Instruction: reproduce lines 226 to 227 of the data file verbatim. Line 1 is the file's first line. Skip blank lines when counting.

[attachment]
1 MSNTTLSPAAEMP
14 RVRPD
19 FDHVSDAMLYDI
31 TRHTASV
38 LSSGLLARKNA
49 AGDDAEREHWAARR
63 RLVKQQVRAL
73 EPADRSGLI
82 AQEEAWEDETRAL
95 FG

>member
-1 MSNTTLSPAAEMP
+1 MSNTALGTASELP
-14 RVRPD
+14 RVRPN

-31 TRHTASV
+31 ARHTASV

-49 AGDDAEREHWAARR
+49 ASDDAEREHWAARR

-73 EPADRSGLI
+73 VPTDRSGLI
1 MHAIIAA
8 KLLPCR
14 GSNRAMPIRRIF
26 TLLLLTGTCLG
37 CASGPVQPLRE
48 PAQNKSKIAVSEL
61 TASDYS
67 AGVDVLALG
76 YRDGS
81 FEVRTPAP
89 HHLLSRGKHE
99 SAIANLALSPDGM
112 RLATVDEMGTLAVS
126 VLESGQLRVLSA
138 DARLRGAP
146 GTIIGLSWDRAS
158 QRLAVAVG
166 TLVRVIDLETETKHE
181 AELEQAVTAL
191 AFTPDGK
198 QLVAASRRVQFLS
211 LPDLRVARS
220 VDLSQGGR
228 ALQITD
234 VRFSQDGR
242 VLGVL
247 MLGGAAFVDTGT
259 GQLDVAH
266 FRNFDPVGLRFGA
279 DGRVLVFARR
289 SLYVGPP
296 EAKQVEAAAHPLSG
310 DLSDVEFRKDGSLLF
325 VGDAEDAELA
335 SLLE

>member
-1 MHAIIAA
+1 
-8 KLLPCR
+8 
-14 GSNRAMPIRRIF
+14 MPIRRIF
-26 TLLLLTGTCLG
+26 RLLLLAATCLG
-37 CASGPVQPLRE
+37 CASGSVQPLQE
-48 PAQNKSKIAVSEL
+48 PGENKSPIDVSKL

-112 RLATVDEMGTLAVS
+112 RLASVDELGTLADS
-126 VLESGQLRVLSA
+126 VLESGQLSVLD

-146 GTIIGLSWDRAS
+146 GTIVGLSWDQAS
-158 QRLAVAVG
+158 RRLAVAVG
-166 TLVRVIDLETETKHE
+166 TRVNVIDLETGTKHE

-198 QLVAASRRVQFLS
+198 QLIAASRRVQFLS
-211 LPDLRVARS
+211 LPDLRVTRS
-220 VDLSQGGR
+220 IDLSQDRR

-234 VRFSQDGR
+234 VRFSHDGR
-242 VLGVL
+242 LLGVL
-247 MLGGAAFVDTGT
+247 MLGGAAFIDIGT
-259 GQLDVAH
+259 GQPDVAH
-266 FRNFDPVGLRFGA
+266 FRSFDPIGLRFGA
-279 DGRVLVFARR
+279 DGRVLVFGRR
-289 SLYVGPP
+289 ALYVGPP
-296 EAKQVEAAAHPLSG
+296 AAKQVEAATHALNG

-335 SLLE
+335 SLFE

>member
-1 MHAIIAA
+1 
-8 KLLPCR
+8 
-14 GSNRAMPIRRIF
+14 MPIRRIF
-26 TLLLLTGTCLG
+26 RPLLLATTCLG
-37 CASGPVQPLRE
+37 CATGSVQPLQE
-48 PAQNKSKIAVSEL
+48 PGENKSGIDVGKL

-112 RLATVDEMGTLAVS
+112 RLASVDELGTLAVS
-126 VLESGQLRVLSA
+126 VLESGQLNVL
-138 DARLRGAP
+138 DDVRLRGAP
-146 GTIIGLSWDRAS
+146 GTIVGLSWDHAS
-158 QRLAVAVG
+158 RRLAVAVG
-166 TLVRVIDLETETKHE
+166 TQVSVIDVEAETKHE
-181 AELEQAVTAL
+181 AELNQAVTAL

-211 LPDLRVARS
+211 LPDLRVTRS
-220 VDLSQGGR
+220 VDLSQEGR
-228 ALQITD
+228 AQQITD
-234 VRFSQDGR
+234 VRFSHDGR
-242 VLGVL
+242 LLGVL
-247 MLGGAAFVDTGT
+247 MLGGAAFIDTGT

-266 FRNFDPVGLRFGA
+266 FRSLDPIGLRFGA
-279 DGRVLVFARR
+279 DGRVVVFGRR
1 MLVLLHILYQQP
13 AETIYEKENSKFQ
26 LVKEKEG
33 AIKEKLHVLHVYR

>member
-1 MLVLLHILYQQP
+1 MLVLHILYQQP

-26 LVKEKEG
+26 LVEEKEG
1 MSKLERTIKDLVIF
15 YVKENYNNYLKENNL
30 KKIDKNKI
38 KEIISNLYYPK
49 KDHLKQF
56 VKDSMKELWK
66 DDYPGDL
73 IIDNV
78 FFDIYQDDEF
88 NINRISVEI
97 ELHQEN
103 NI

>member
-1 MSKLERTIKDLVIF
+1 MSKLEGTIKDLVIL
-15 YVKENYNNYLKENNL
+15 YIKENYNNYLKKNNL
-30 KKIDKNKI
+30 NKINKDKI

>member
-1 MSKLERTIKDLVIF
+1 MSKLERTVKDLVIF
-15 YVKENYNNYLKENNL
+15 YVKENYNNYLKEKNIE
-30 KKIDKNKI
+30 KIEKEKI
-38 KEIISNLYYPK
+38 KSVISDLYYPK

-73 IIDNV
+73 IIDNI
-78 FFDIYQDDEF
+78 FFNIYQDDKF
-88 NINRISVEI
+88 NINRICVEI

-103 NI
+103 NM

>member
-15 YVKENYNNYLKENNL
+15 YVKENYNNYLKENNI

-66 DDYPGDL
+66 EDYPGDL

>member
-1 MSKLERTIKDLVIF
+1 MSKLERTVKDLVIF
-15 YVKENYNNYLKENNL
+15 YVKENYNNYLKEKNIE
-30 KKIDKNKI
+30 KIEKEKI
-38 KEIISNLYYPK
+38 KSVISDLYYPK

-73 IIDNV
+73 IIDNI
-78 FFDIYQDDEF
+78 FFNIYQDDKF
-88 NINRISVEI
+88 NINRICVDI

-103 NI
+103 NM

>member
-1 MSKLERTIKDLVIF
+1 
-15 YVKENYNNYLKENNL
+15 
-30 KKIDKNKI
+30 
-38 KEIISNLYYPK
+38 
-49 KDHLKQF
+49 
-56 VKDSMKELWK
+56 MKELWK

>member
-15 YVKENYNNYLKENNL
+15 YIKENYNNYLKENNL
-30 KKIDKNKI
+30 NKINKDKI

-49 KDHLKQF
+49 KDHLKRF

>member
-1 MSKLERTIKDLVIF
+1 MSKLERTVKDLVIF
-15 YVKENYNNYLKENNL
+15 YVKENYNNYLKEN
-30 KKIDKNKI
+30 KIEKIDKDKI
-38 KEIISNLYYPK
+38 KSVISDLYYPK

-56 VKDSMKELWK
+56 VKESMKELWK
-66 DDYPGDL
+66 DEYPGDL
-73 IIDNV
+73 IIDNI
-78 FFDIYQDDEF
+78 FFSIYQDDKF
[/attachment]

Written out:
+56 MKELWK

>member